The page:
Carl Heneghan recently wrote a blog for BMJ blogs entitled Evidence based medicine on trial focusing mostly on the problem with the evidence part of EBM. While I mostly concur with his list of the problems (distortion of the research agenda, very poor quality research, and lack of transparency for published evidence) I wonder who is at fault. “EBM” seems to get the blame as if there is an entity that is EBM and it controls all research. EBM is but a set of skills: question asking, searching, critical appraisal, and application to individual patients. It is nothing more. So why are people being so critical and place so much blame on a set of skills? There will be several sessions at EvidenceLive 2015 (one of which I will be speaking at in defense of EBM) on real vs rubbish EBM.
I want to focus on the distortion of the research agenda. Professor Heneghan rightly points out that the research agenda is driven by industry. Is that good or bad? I think its both but mostly good. The only other major funders of research are governmental agencies like the NIH. Profit drives innovation. It is very expensive to bring a drug to market. The government could not afford to bring the current drugs we have and need to market. One failed drug alone would deplete the coffers. Failure is the biggest driver of cost. Fewer than 1 in 10 drugs tested makes it to market. Would we tolerate that poor of a success rate at such a big cost by the government? No.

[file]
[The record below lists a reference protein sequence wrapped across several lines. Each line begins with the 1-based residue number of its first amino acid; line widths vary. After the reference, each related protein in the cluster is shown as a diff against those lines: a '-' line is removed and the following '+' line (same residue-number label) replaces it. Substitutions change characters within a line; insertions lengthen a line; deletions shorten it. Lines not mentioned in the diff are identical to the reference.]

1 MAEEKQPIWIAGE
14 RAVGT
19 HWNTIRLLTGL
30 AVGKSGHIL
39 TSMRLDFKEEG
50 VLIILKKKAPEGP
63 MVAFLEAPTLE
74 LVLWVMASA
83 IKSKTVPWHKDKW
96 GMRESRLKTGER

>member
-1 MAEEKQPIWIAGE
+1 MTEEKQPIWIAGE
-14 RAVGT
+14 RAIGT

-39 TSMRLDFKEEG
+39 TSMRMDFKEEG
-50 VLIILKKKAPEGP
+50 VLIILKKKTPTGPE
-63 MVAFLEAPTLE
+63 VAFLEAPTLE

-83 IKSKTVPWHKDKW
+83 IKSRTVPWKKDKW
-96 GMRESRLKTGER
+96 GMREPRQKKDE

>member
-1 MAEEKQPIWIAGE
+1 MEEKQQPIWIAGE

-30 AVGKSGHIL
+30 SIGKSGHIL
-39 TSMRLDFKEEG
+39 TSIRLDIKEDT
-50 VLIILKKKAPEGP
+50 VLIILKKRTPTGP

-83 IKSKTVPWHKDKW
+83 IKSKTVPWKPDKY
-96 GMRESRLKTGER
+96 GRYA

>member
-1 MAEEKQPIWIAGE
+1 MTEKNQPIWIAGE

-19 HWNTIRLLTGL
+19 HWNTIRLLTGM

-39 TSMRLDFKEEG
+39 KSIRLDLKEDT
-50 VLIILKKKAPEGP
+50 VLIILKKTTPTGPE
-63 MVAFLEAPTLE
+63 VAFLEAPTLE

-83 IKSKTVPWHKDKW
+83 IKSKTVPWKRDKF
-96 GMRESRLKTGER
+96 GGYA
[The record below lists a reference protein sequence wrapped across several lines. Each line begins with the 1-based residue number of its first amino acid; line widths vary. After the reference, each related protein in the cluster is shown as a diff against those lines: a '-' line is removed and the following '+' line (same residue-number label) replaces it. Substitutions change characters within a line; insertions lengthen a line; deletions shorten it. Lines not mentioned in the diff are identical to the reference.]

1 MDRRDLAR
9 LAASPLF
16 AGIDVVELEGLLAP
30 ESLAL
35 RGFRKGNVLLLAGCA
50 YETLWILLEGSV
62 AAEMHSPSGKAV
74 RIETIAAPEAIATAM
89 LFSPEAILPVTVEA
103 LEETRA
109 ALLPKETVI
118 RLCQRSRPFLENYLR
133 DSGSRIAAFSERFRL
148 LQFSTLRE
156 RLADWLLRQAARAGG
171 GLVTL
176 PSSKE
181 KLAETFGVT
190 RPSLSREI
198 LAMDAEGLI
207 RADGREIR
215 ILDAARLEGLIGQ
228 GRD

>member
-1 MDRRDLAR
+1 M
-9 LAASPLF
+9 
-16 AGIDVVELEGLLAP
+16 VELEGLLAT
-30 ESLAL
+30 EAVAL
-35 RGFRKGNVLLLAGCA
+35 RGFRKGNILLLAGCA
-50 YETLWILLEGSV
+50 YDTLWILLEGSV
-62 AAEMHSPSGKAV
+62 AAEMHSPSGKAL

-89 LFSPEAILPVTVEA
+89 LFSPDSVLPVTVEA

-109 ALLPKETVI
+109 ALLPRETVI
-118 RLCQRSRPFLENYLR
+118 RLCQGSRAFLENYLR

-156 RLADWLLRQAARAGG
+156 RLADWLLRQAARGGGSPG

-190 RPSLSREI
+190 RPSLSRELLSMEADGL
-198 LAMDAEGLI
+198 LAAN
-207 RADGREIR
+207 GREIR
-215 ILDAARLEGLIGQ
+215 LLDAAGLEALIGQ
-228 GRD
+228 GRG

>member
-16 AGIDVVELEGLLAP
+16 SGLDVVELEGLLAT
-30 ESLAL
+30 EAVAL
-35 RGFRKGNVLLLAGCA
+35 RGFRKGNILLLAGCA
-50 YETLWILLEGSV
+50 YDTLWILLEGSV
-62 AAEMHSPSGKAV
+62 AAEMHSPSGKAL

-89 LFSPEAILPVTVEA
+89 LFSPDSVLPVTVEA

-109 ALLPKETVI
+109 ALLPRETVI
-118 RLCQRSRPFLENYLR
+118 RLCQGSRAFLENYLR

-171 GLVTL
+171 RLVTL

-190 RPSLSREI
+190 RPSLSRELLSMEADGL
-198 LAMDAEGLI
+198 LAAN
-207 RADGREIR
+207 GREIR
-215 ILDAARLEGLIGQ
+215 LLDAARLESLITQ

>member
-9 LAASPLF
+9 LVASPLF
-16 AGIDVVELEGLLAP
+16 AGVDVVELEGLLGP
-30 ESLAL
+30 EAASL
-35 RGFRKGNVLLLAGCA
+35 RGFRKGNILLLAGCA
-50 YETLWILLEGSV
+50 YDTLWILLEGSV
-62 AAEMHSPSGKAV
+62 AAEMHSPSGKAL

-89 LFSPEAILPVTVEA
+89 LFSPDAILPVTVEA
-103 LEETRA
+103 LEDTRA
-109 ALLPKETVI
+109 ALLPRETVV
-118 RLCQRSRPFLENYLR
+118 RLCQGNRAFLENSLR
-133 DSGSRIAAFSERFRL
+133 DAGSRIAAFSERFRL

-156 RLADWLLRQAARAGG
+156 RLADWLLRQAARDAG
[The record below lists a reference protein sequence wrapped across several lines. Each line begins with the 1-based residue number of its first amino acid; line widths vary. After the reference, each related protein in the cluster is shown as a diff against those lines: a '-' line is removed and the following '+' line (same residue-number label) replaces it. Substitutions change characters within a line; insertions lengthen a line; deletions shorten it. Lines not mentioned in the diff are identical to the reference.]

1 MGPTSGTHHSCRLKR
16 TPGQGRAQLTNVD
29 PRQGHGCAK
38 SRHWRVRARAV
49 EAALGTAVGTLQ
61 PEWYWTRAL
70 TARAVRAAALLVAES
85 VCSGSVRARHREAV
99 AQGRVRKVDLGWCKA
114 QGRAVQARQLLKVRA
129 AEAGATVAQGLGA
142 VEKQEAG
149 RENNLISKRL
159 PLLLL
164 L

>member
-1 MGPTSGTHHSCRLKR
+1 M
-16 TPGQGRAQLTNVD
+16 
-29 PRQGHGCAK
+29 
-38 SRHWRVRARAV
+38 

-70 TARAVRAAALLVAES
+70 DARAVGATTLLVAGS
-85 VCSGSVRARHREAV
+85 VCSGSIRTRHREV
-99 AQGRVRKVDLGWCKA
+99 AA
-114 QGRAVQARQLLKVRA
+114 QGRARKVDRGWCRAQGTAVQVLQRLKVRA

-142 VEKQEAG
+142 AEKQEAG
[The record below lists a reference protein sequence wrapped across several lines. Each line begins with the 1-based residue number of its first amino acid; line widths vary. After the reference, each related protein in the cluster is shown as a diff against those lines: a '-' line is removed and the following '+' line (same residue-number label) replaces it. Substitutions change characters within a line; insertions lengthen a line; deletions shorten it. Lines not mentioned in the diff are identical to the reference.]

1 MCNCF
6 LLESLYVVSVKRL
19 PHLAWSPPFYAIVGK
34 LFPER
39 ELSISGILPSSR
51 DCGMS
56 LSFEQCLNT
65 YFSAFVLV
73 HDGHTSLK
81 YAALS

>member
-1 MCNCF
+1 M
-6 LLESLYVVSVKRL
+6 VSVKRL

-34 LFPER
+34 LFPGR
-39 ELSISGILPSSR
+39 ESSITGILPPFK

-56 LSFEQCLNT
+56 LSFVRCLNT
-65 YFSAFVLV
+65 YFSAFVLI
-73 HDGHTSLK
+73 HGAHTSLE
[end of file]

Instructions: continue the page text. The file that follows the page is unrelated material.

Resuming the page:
…adjusting that estimate for current failure rates results in an estimate of $4 billion in research dollars spent for every drug that is approved.
I agree that industry seems at times to make a drug then find a “disease” for it. I think the example Professor Heneghan gives is spot on. I don’t believe in adult ADHD but we have drugs for it. Do we need them? No and this video demonstrates why: Drug free treatment of ADHD. Who is really at fault are the doctors who prescribe the drugs that Professor Heneghan feels aren’t necessary. Not the companies for making them.
On a serious note…what about all the devices we use regularly like stents, defibrillators, etc? Would government have independently brought these to market? Likely not. We had balloon angioplasty (without stenting) that worked just fine albeit short term only. It would have been “good enough for government work” as the saying goes. What about advancements in imaging modalities? Again likely not. The old CT scanners worked just fine. Industry is largely responsible for innovation and improvement in all walks of life. Yes for a profit but profit is not a bad thing. Those who say otherwise please return your iPhones.
I completely agree with your statement”“EBM” seems to get the blame as if there is an entity that is EBM and it controls all research.” It is similar to people blaming science when scientists commits fraud/mistakes. EBM , like science, is a framework to make better decisions.